The Weekly Mariettian. (Marietta, Pa.) 1860-1861, April 13, 1861, Image 2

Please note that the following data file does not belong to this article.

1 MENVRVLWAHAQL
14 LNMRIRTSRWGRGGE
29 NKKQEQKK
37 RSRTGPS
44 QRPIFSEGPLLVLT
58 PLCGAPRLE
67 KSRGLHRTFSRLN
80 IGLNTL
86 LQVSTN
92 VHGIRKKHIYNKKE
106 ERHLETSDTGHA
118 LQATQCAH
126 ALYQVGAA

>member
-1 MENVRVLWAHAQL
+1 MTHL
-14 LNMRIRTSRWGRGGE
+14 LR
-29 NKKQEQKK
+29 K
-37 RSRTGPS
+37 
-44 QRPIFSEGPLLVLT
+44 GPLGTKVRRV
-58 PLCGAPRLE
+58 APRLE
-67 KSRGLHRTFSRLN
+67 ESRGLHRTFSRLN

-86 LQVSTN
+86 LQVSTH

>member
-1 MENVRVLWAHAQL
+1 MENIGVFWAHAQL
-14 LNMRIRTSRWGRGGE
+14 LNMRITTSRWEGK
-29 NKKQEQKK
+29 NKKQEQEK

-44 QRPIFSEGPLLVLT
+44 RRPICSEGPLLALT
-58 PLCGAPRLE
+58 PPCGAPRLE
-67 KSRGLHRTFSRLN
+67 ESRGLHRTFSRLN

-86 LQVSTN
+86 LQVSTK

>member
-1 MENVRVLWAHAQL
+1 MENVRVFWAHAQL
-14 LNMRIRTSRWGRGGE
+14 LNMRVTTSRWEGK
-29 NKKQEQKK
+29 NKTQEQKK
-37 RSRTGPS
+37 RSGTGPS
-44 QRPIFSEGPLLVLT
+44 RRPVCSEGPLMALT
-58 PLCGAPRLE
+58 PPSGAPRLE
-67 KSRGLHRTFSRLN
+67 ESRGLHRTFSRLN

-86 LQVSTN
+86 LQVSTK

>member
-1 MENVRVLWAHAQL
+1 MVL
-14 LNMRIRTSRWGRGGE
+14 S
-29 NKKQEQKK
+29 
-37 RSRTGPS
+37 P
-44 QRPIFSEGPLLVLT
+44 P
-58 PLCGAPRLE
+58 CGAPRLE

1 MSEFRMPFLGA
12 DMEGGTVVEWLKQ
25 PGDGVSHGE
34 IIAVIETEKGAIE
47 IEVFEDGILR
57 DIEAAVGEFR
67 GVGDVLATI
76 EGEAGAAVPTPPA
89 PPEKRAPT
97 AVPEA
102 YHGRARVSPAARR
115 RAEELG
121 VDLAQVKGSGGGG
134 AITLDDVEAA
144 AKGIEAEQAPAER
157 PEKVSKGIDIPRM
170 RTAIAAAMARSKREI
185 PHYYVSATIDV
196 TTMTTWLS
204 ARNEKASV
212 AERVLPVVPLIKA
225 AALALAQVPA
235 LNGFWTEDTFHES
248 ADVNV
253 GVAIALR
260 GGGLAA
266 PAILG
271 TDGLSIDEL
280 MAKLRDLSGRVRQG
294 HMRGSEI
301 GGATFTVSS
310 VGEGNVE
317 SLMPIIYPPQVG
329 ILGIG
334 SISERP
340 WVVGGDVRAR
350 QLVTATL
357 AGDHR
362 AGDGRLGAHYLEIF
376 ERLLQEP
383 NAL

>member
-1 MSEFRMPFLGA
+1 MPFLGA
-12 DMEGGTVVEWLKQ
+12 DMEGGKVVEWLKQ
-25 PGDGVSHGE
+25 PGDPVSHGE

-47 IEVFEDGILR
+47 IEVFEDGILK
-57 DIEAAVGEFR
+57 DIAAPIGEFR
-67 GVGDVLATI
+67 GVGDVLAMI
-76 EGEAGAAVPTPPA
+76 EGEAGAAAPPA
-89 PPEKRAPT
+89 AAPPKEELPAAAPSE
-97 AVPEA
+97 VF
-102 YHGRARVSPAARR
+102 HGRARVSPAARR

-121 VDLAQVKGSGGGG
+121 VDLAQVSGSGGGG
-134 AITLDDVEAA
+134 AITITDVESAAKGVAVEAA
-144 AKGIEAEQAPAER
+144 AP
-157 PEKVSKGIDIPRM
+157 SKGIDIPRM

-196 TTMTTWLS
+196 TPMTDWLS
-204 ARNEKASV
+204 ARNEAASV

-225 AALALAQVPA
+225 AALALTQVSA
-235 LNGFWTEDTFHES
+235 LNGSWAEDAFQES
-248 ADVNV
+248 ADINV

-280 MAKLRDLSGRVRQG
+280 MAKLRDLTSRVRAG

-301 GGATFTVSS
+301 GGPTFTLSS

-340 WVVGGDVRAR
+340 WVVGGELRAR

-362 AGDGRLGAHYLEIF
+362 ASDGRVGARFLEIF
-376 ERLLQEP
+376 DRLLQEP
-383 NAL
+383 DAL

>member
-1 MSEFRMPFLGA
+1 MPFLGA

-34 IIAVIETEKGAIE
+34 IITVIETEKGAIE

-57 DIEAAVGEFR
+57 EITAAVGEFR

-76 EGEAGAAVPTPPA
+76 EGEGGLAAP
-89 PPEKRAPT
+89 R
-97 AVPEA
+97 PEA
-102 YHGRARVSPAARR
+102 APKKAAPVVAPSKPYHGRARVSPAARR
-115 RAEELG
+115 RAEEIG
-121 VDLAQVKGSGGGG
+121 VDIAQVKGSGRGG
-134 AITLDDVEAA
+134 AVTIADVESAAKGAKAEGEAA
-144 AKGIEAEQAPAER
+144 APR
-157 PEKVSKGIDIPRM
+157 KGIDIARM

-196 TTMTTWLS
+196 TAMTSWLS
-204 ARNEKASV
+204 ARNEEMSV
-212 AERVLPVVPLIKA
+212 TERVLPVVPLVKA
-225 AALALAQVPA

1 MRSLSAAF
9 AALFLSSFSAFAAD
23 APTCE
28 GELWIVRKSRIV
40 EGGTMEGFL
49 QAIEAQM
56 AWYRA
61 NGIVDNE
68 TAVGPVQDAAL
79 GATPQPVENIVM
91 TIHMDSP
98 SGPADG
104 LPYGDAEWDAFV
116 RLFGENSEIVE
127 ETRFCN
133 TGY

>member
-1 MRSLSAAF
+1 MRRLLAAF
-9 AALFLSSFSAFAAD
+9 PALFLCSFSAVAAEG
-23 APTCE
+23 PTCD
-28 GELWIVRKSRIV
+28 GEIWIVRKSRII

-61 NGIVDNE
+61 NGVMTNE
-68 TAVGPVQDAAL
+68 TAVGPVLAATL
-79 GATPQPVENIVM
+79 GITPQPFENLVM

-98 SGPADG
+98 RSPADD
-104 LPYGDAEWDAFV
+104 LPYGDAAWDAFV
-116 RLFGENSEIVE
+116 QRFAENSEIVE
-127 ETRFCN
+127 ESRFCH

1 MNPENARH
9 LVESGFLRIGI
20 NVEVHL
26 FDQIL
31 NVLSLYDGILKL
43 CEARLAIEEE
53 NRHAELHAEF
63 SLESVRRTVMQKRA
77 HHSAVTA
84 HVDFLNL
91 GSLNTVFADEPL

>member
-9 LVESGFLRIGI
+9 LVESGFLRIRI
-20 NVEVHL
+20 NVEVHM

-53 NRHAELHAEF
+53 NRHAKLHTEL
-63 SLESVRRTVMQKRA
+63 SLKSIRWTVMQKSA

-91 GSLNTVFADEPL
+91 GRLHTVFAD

Eatuhk aritttian. Impartial-z-but not Neutral." ,dacaletta, SATURDAY, APRIL 13, 1861. 'Everybody recollects the diamond wedding of the rich old Cuban and the young New York belle. A. recent letter from Cuba says: •"It may interest my fair readers to remember that Havanna ' is the home of Signor Oveido, the hero of the diamond wedding. Here he is known as a mulatto, at least half black, Ind he is said to be a Blue Beard for brutality. He is rich,; but, as he and Lis bride.ah of course excluded from all good society, his wealth can hardly com pensate his lady for the slights and se clusion to which her life is henceforth destined. A sad, and dearly bought con clusion of so brilliant a bridal." The Widow of Iturbide Emperor of Mexico, who was executed in that country in 1824. died last week, in Phil adelphia, at an advanced age. She had resided there for the last sixty-six years, and was highly esteemed for her many excellent traits of character. The Mexican Minister of Justice has been on a tour of inspection of the nunneries of the capital. Jt is reported that he has found many in a very ne glected and unhealthy condition, and has taken the necessary steps to improve their condition. Carla 1860, the adult women of Eng land numbered six millions ; three of these six Millions labored for their sub sistence, and iwo out of three millions were unmarried, and dependent on their own exertions for subsistence. di'An ark arrived at Harrisburg, Pa , on Saturday from the North, with a large quantity of newly-made maple sugar, which the owner found ready sale for at two cents per cake, or a shilling per pound. ila'ln the historical collection at the pelage at Berlin there are two cannon balls, sack with one side flattened, said to have been fired by opposite parties at the siege of Magdebnrgh, and to have met together in the air. 'llt - The sugar maple is cultivated with great care in the State of New York and Upper Pennsylvania, on account of the sugar it yields. In 1858 the State of New York manufactured twenty-four thousand tons of maple sugar. Sa'Read Shultz & Bro.'s card in this week's paper. They have, unquestiona bly, the finest assortment of every thing in their line, outside of. Philadelphia.— Go and see them. 'Colorado and Nevada are Spanish words. Colorado means colored, gener ally reddish,.and is the name given to several rivers in America. Nevada means white as snow. ea - Bishop McCloskey, ;who was so seriously injured some time since by an accident on the Hudson River Railroad, has instituted suit against said company, and laid his damages at £20,000. te - The 4th day of April was the 20th anniversary of the death of Gen. Wm. H. Harrison. It is stated that Mr. Lin coln is now very feeble from the effects of continued application.• pli'The Mexican Government has sent orders to Vera Cruz for the immediate embtirkation of the bishops, believing that the public security is best protected by their removal from the country. ('A wretched result of intermarriage between blood relationvexists at Sche nectady, N. Y. An — oloinable ;couple iroasins) h ave eleven children, six of r i at whom we ,born blind. ilirM - , ' ter, of the Delaware coun ty RepriblidW,Mr. Young of the Tioga Agitator, and Mr. Sterrett, of the Erie Gazette, have been appointed postmas ters in their respective towns. Gir Alexander Hamilton Shultz, the successor .of Capt. Isaiah Rynders, as Marshal of the Southern district of New York, was once a table waiter in a hotel. ei'Mary Devine, a pauper in the Cleveland work-house, last week fell heir to $11,006, and suddenly became an object of soliciona interdet. trPins IX. had reggliet'filim . the . Catholics, both English and Irish in Australia, a money gift of live hundred pounds. ta'Yesterday (441 12th) was the anniversary of ffenry Clay's birth. orSamee 144000 has been appoint. a d Raitia l . b.ooo' ;Wig Philadelphia. c-v--f&THE W Li SMELTER OF THE FEDERAL C AFITAL.--• The following , is an extract of a letter received in New York city from a gen tleman of high position in Washington. It is dated on the 2d inet "The possession of the seat of govern ment by the southern confederacy is an event most confidently predicted to take place within sixty days. The wife of a United States Senator told me an inec dote illustrative of the purposes of the President of the southern confederacy. He holds a very eligible pew in the Rev. Mr. Hall's church, and a lady, wishing to obtain it, wrote to him that she would give what he' gave for it. He replied, 'that so far from relinquishing my (his) pew, I have'ordered an• engraved plate to be affixed to it bearing my name.' A lady just from Montgomery, in taking leave of Mrs. Davis asked 'And what message must I bear from ,you to my.lady friends in Washington?' She replied, 'Tell them I shall be happy to receive their calls at the White House some two months hence.' This is very elabo rate, trilling, or unsurpassed castle build ing." irOn Saturday last two officers, who had been ordered to embark on the ex pedition at New York, waited on .Gen eral-Gameron, and requested to be in"- formed . what was the objeet of the move ment, and whether it was intended to operate, against the seceding States.— With the utmost coolness, the Secretary of War replied "Give me your commis sions ; you are dismissed from the service from this very hour." Such will also be the fate of every officer, in eitber branch of the service, who having put his band to the plough, looks back in this hour of our country's peril. G o Corti n has sent in a message to the Legislature on the subject of the national difficulties. Be recommends the re-organization of the militia system, and suggests other measures proper for the State in the present crisis. The Governor also states that he has received a letter from the President stating that he had information that there was a de sign to attack Washington city. 'William Smith O'Brien has settled down in his pretty country seat at Ca hermoyle, where he diseusses, for his own amusement, the affairs of the world.— Mr. O'Brien is an "estated gentleman," his income from landed property amount ing`to $45,000 annually. orMrs. A. V. Lowe' died at the resi dence of her son, ex• Governor Lowe, in Frederick, Md., on the 29th nit., at the age of 72 years. The deceased was no ted for her intellectual accomplishments, and for her Constant charitable and use ful acts of kindness to the poor and suf fering. a-Major Ben. McCulloch has organ ized a force of five thousand men to seize the federal capital the instant the first blood is spilled. This intelligence is from a Virginia gentleman now in this city, who had it directly from McCul lochls own lips. ei'The ship "Mary Caroline Stevens" will sail for Liberia, from Baltimore May lst., on her tenth voyage. Among the applications for a passage at that time are twelve from New Jersey. There are also several applicants at the office in New York for a passage in the Mary Carolina Stevens. It is understood that despatches have been received from Gen. Houston, of the most urgent character, represent ing the danger of attack by Mexicans and Indians as so imminent that nothing can prevent the most serious disasters upon the frontier if assistance is not re ceived immediately. The San Francisco Mirror says, "Oat of nearly one hundred exchanges, published on this coast, and received at this office, we cannot find one that comes out openly, or otherwise, in favor of an independent republic. California is faith ful to the Union I" plir We are informed that the monu ment at Valley Forge, which has for many years, commemorated the heroic martyrdom of the men of the Revolution who perished there during the dark win ter of 77, was blown down on or about the fourth of the last month. olgr l lot of human bones were ex humed ,`by Mr. Mathew Smith on the premis4ii. of Mr. Edward Thompson, in Kittanning, Armstrong . county, while digging the foundation for a bouse.— They are presumed to be the remains of Im Indian, and are in a fine state of pre servation. isatAlp on g the several prominent cit izens named-for Treasurer of ' the Mint, is General Keim, the present surveyor GeneraL ..General Keim is a very popu lar gaatlOrtien, and, if selected, would rake d responsible and competent offi cer. *Following closely in the footsteps of this - secession panic, we have a new excitement. , A dispatch from Chicago states that one handred and six fugitive slaves left , thatcity last night for Canada via: the' Michigan, Southern, and Indiana railroad. isarThere are two-thousand five hun dred and fifty-four passenger, and freight cars on the Pennsylvania Railroad. A very handsome display of rolling stuck ! NEWS IN BRINE Prof. Lowe, of balloon notoriety, is in Cincinnati, making arrangements for an aerial voyage from that city to New York. ---, ..... One hundred and four Musqualcee In dians have renounced their savage habits, and settled at Tama county, lowa, on farms. We understand that G. J. Ball, Esq., of Erie, is an applicant for appointment of Director of the 11. S. Mint at Phila delphia. Hon. Edward Everett is in Washing ton, and has been consulted by the Pres ident an the subject of our national diffi culties. • Ex-President Millard Fillmore has ac cepted an invitation to preside at the Unitarian Festival in Boston in May next. Hiram Barney, the collector of the port of New York, gives bonds in the sum of $200,000. He enters upon his duties to-day. The London pickpockets have trained dogs to such accurate operation that they jump up at a gold watch, seize it, snap the chain, and bolt off where their master is waiting. The great Chicago Wigwam was sold on Saturday last, to the highest bidder. The proceeds are to be given to the Home of the Friendless, and the Orphan Asylum. The steamship Great Eastern is adver tised to sail from England for New York on the Ist of May, and will probably leave that port, on hef return passage, on or about the 24th of the same month. It is reported that the Postmaster General has settled the question of the New York Post Office site, by deciding to complete the purchase of the Middle Dutch Church property in Nassna street, the present loeation of the post-office. Mrs.`Mary Ann Lovet, of Louisville, has been fined $lO,OOO for throwing vit riol in the face of Mrs. Parrott. As she had not the money to pay, she has been sent to the work-house. In a case before Paris Civil Tribunal, the fact was revealed that the person who contracts with the city of Paris for performing funeralS,. is bound to have constantly on hand not fewer than 6,000 coffins. When Mr. Russell, who is now in this country representing the London Times, went to Ireland to report O'Connell's speeches, that orator spoke in the Irish language, much to the discomfiture of the reporter and the amusement of the auditors. It is understood that Corn. Hiram Paulding is to be called to the head• of the new naval bureau in charge of the assignment of 'officers to duty, &c., so soon as Cam. Stringham may leave Washington to take • command of the squadron recently assigned to him. The Administration is displaying great caution in all its movements. Neither the army or navy officers know anything of its designs, and only, those are trusted with the dispatch of military business who are known to be true friends of the Union. On the night of the 23d of February, Governor Andrews, of Cape Coast, at tended by thecivil and military officials of the colony, placed a Latin cross of white marble, with the letters L. E. L. on it, over the grave of Miss Landen, the poetess, which has become almost undis. tingnishable from neglect. A fellow calling himself a Baptist min ister, appeared in a N. E. village last week. He so pleased the people that they subscribed $4OO to make him their clergyman. This the scamp' took, got awful drunk, swore oaths in the streets, rode about town with a wild woman, bor rowed $260 and decamped. A public meeting of the citizens of Frankfort, Alabama, was held on the 16th of March, at which the following resolutions was adopted: "That our Congressional nominee, if elected, is to represent us in the United States Con gress, and not in this so-called Southern Confederacy." This stated that twenty. of the rank and file of the army left Washington on Thursday for Montgomery, for the pur pose of enlisting in: the Southern army. These desertions make an aggregate of two hundred and eighty army recruits for the Southern government from the federal capital since they have been sta tioned there by Gen. Scott. A few weeks ago, William Montgom ery and Louisa Long eloped together and were married at Red Bluff, Ky., the ceremony being performed while they remained on horseback, prepared for the emergency of an alert parent.' The citi zens gave them a hearty welcome, and escorted them with tinkling cymbals find sounding brass further on their way to bliss, via San Francisco. Elisha.Whittlesey, Esq., of Ohio, who has accepted the office of First Comp troller of the Treasury, at Washington, is a most capable and experienced officer, and held the same post under Mr. Fill more's administration. Ex-Gov. Wm. Medill, of Ohio, the present Marabout, a man who it is said always wanted and yet never lacked an office—is at length namberedamong the "outs." DEATH OF JUDGE MCLEAH.—The Hon. John McLean, one of the Justices of the Supreme Court of the United States, died at his residence in Cincinnati, Ohio, on Tuesday the 2d, instant, aged '76- years. He entered Congress- from tbe• Cincinnati District, Ohio, in 1812, was made Postmaster-General by President Monroe in 1823, was continued in that office by J. Q. Adams, but displaced in 1829 by Gen. Jackson, who made him Judge of the Supreme Court, which of fice he has filled with eminent fitness for more than thirty years. He was a lead ing candidate for the Republican nomi nation for the Presidency in '1856 and 1860. Judge McLean was not only a distinguished statesman, a superior ad ministrative officer, and an able jurist, but an eminently pious and good man. He was one of the most active members of the Methodist Episcopal Church, and amid the multiplicity of his other duties found time to devote much attention to its important business affairs. Judge Logan, of Illinois, Mr. Lincoln's late law partner, and a conservative member of the Peace Congress, is named as his probable successor. The Supreme Bench of the United States is now as follows : Chief Justice Taney, of Maryland. Associate Justice Wayne, of Georgia. " Catron, of Tennessee. " Nelson, of New York 41 " Grier, of Pennsylvania " " Campbell; of Alabama " Clifford, of Maine. There are two vacancies—one occa sioned, by the death of Justice Daniel, in the Fourth Circuit, which includes Maryland, Delaware and Virginia, and one in the Seventh Circnit,(Ohio, Indi ana, Illinois and Michigan,) occasioned by the decease of Justice McLean. SLEEPING CAR asc.—The latest inven tion is a sleeping car cap. It consists of a small velvet or cloth cap, ornamen ted according to the taste of the wearer, with a couple of long straps attached to each side. When the traveler becomes weary or sleepy, he or she puts on the cap and attaches the straps, by means of brass hooks, to the back of the seat next forward of the traveler, and then leans back composedly, the head supported by the cap' and brace, and sleeps as com fortably as if reposing in bed. itar The present no. of the Cosmopoli tan Journal for the quarter ending March, 1861. The fiscal year of the As sociation has been extended to April 18th. to which date the books will re main owen for subscriptions. The list of awards will be announced in the Art Journal for June. The Art Journal is gotten up in fine style—filled with very choice reading and embelished with su perb engravings. 'Among those suggested for next Governor .of Tennessee, are Andrew Ewing, Parson Brownlow, Major Polk J. Stokes, ex-Governor Campbell, Mr. Colyar, and Gen. Zollicoffer. Parson Brownlow, we believe, is already in the field as an independent candidate. Gen. Leslie Coombs publishes in ilk.) Frankfort (Ky.) Commonwealth, a letter sent to him by twenty citizens of Phila delphia, askirg him to•use his influence in favor of s National. Convention to be hold in Philadelphia on the 4th of July nest. ea-General Lane, just previous to leaving New York for the Pacific, wrote as 'follows to a friend here : "I am out of politics, but I shall continue to stand oy the right. I will urge the democracy of Oregon to adopt the Constitution of the. Confederate' States as their plat form." turA man was- arrested near Coates ville, Chester county, on Wednesday morning last, for attempting to draw the spikes from the rails on the Pennsylva nia Railroad. He -was committed for trial, and taken to the jail at West Cheater. prarA public dinner is to be tendered to the Hon. Charles Francis Adams, by his fellow-Citizeas of Boston, without 'distinction of party, as a testimony, of their'approval of his conduct, during the late session of Congres, in relation to our national difficulties. * F A lad, 16 years old, died from the effects of drunkenness, at Rochester, on Saturday. For three weeks previous to his death he was drunk the whole time, notwithstanding the efforts of his family to restrain him. 'The monarch tree of the Siera Ne vada, California, known as the 'Miner's Cabin,' was blown down by a hurricane on the 14th of last month, It was thirty feet in diameter, and supposed to be three thousand years old. 'The marriage of an Irish Episco palian clergyman by himself has been recently declared Invalid by the House of Lords, the highest judicial court of appeals in Great Britain. Pickpockets made a large haul at Troy on Good Friday and Eadter Surf day, by visiting the churches. One lady was 'robbed while engaged in prayer on her knees. Rumors that Jenny Lind will re turn to the operatic stage in the spring still circulate in the musical circles of London. OUR MILITARY FORCH —From an offi cial sorce, we learn that this whole rum bler of organized voloateer companies in this State is about 500, averaging about 40 men to a company, making an aggre gate of over 20,000 uniformed volunteers. The entire military force of the State is about 355,000 men capable of military duty. The arms of the State are all in the possession of the volunteer compa nies, and comprise 12,080 tauskets,.4,7o6 rifles, 2,809 cavalry swords and sabres, 3,147 pistols, 69 pieces of ordnance, be ing six pound bronze cannon. Of the above there are only about 2,500 muskets of the new model, 1,200 improved sites, and 500 cavalry swords. The balance are unfit for active ser vice, being mostly of the heavy old flint lock. The 69 pieces of ordnance are in good condition, with the exception of the carriages. From the above it will be seen that the volunteers of the State have tint 4,200 effective small arms, leav ing an actual deficit for them alone of 14,800. No arms are furnished to the militia by the State itself. 101 that are DOW issued to the militia are furnished by the United States to Pennsylvania. The sum of $200,000 is annually appro priated to the purchase of arms, to be distributed among the States and terri-- tories, in proportion to their representa tion in Congress. In addition to the fifty uniformed companies now enrolled in Philadelphia, two regiments have been formed, which are intended for im mediate service, whenever called upon by the Governor of Pennsylvania, or the President of the United States. In reference to requisitions being made upon the Governor for troops, the sixth section of the militia law of April 2d, 1822, which is still in force, provides "that when the President of the United States shall have made a requisition of a part of the militia of this State for public service, the Adjutant General shall take the most prompt and efficaci ous measures for detaching and supply ing with all necessary arms, equipments ammunition and provisions, the number of men required, and for having them marched to the place of rendezvous.— Provided, the volunteer troops and com panies shall be first detached, and may be kept in service any time not exceed ing six months." The second section of the same act provides "that the militia may be called into service by the Gov ernor in the event of a rebellion, or an actual or threatened invasion of this or any neighboring State; but no portion shall be detained in service, at any one time, for a longer period than three months, under the mere requisition of the Governor, without the direction or assent of the President of the United States." THE SWIiSHELM DIVORdE CASE.—In the matter of the application of James Swisshelm, for a divorce from Jane G. Swisshelm, a final decree allowing the application was made in the Court of Common Plea', of Allegheny county, on Saturday. Mrs. Swisshelm formerly ed ited the Saturday Visitor, at Pittsburg, and is now editing the St. Cloud Visitor, Minnesota, a sprightly and interesting sheet. Family differences, with' the na ture of which the public are already suf ficiently familiar, induced her to leave her husband, whereupon a petition for divorce on the ground of desertion was filed, and a decree to that end allowed on Saturday, as stated above. The report that Hon. Jeff. Davis had "bought a pew lately" in the church of the'Epiphany, in Washington, for his own use, "when he captured the city," is without foundation. He has owned a pew in that church for some years, , and, on leaving Washington, the pew rents were given to the vestry, and Mrs. Davis ordered a plate to be put upon the door, which has recently been done. ei'Weaver, the man who was arrested near Christiana some time since by Sher iff Miller, of Perry county, charged with poisoning his wife, has been convicted of murder in• the first degree. The jury re turned the verdict on Friday, mid-night, after having been out about five hours. It is expected he will receive his sen tence in a few days. - JOB .PRINTING OF KINDS, SUCH AS Large Posters, witn Cuts, Sale Bills, all sizes, Circulars, Blanks, Cards, and every description of Job Printing, neatly and cheaply done at short notice, at the office of tc THE WEEKLY MARIETTIAN." 100 BARRELS Choice Varetleo E.REdi hl st 50 Boxes Valencia and Bunch Raisins, 40 Bags pared and unpared Dried Peaches, 50 Bags pared Dried Apples, 1000 Lbs. Cod Fish; Fine Syrups, Sugars, &c. Dec. S.] SPANGLER & PATTERSO N. VIT ILC OE'S Celebrated Imperial Ex- VV tension. Steel Spring SiTleton Skirt, with self-adjustible Bustle. The latest and best in use, for sale cheap at Differ:hash's. FIFTEEN EMPTY MOLASSE HOGSHEADS For Safe at • J. It. DIFFENBACiP . "nr U BSy Spokes, Felloes, Wagon Bows, 11 Oil Cloth, Varnishes, &e. ST.ERRETT Ff CO. EMBOSSED PAPER COLARS--Teri for a Quarter, at Diffenbach's. B ONLEN'S long celebrated GIN, H. D. BENJAMIN. G° AND SEE CRULL ANYHOW!! At 92 Market Street. MIKAIN'S Concentrated Wheat Ceffee, For sale at WOLFE'S. 25 BARFROERLSSAPLTMAT tVPOPLLFEZ:S. 25. 1 °M sale at r v lezill s a . Oranges, just Cl/Ming ( Sar-ds VArfing. Se.c.cfs ! (woo J. R. DIFI-i'ENBACII, AT NO. 61 MARKET STREET, MARIETTA, PA, HAS JUST RECEIVED His New Stock of Spring Goods: HE is placing on his shelves and ready for examination and sale, the largest and best selected stock of fashionable SPRING Goons ever offered in this borongh, to which bar new invites the attention of the public. New Styles Fancy Dress Goods, Superior makes of Silks, A large assortment of Calicos Extra quality Muslins, all prices, Best make of Flannels, do A large 'stock of Shawls, Plain and Barred Sack'd Flannels. White Goods, Mitts, Linens, Embroideries, Dress Trimmings, Laces, Gloves, Hosires, Very large stock of Domestic goods. Spring Satinetts and Cassimeres, Bleached and Unbleached Muslins. Delaines„ Calicos and Ginghams, Drillings, Sheetings and Checks, Pant Stuff, Hickory and Tickings, Splendid Calicos for six cents, Good quality Musiin, six' cents, Heavy Unbleached Muslin', six cents. Embossed Paper Collars, ten for a Quarter, Paper Neck-Ties—something new, cheap and beautiful. ALL KINDS OF lIOUSE FURNISHING GOODS. Linen and Woolen Table cowers. Plain, Ornamental and Oiled Window Blinds and Patent Fixtures, Wall Papers, Carpets, Floor Oil Cloths. Canton Matting, &e. Walt and Window Paper, Transparent Rinds. Glass, Queensware and Cedarware. Gaiters, Slippers, Boots, Shoes, Brogans, &e. //3 Very superior Syrup at 50 cents a gaikm. All kinds of _Li - guars wholesale or retail. rr A LARGE STOCIF OF CHEAP GROCERIES. The highest price given for Couutty produce. AN IMPORTANT DISCOVERY!! FOR 7H. Z. CURE. OP Consumption, Broncititis ) Coteghs 6- Cold*. THE MAKEtRA ARABIEA, DISCOVERED RY A MISSIONARY, WHILE TRAVELING IN ARABIA. All who are suffering from Consumption should use the MASORA ARABICA, discovered by a missionary in Arabia. All those who are threatened with Consump tion should use the Atakora Arabia, discover ed by a missionary in Arabia. All who are suffering from Bronchitis.shouitt use the Makora Arabic*, discovered by a mis— sionary in Arabia. All who are suffering from Sore T h.r o tut, Coughs, and Colds, should use the Malcom Arabica, discovered by a missionary in Arabia. All who are suffering from Asthma, Scrofu la and impurities of the blood should use the Makers Ambles . , discovered by a missionary in Arabia. It cures Consumption, It cares Bionchitis, It cures Sore Throat, Coughs-and Colda. It cures Asthma, Scrofula and impurities of the Blood. This unequalled remedy is now for the first time introduced to the public. It was providentially discovered by a. mis sionary while traveling in Arabia. He was. cured of Consumption by its use after his case was pronounced hopeless by learned physicians in Europe. Ile has forwarded to us in writing, a full ac count of his own extraordinary cure, and of a. number of other cures whicir have come linden his observation and also a full account of, the , medicine. At his request, and impelled by a desk-491w extend a knowledge of this remedy to the puh. lic, we have had his communication printed pamphlet forth for tree distribution. its•inUin est is enhanced by an account which he•gives of some of the scenes of the Syrian massacres,. which he obtained from those who suttered.itt that awful tragedy. This pamphlet maybe obtained at our office, or it will be sent free by mail to all who appter for it. We import the Mokora Arabica , direct from Smyrna through the house of tl,eolle and Gylippus, and we have always on hand a, fulb supply put up in bottles ready for use withdu/b directions. Price One Dollar per bottle. Sent by mail on receipt of price, and 241-oents for postage- For sale wholesale or retail, by. LEEDS, GILMORE t,. 00., Importers of "hugs and Medicines, March 30.] 61 Liberty-et., N. Y. .ALSO, BY DRUGGISTS GENERALLY.. DISCOVERED AT LAST! Greatest Mira in the World For Pain! PROF. CHAS. DE GRATH'S ELECTRIC OIL- THIS oil is the only sure remedy in the world for the Cure of Rheumatism, Deaf. ness, Gout, Neuralgia, Lumbago, Sciatica, Spinal and Bronchial complaints, Tic Dolor ens, Headache, Cramps, Croup, Piles, Felons, Sprains and Bruises, Cuts and Wounds, Swelb ed Glande, Stiff Joints, Scrofula, Erysipelas, Sore Nipples,Swelled Breast, Womb Dison ders, Salt Rhum, Canker in the Mouth and: Stomach,Palpatation, Eruptions,Caked Breast„ Quinsy, Sore Throat, Palsy, Pleurisy, Ulcers,. Lock Jaw, Heart Burn, Tooth and Ear-ache, Nervousness, Costiveness, Burns, Sore Gums. of teething infants, Hemorrhage, Abscess, Stiff Necks, Broken Breast, Chilblains, Tetter, Shingles, Frosted Feet, Fever and Ague,Ctkapp ed Hands, or any Diseases that are sore or painful, in the only article ever brought be fore the public that will do its work perfectly in from three to twenty minuets—has been used by thousands and pronounced to be the beat remedy ever discovered. This Oil acts on the system with electricity —is of pure vegetable preparation, Not the slightest danger of applying it outwardly or inwardly. It at once gives a permanent cure —in most cases from ten to twenty minuets. The best physiologists of Europe have discov ered that all organic derangement of the ani mal system is the effect of an obstruction of the physico-electric fluid in the organ diseased.— A skillful application of this Oil puts in im mediate motion the nerve fluid, and the cure is at once accomplished. No bleedings—no vom iting, purging or blistering is resorted to. /LP None genuine without signature of Prof. C. Dm Gnarl'. Labels signed in writing. Principal Depot No. 217 South Eighth St. Philadelphia. Country dealers and druggists can be supplied wholesale and retail. Price 25 cents, 50 cents, and $1 per bottle. Try everything else ; give this one simple trial. CAUTION—Be careful to ask for and get DE Gneern's Electric Oil, as worthless imitations abound. There are numerous imitations sprung up on the reputation my article bas acquired. The public must beware. They are worthless. For sale by all dealers and druggists. Prin cipal office 217 South Bth street, Phila. TT WARD, Manufactur and 0 . I a • DEALER IR illir STRAW GOODS, .Nos. 103, 105 and 107 North Seem! street, PHILADELPHIA. We are now receiving our Spring Stock, which will comprise a large and desirable assort ment of all kinds of Straw and Lace Goods. ALSO, A large assortment of Ladies and Children's Hats. Our stock of Flowers and Ruches will be Unusually large this season, and 'we would invite special attention to that deparment. all and examine them before making your pu chases H. WARD, arch 23-4 t) Nos. 103, 105 8 107 N. 2d at.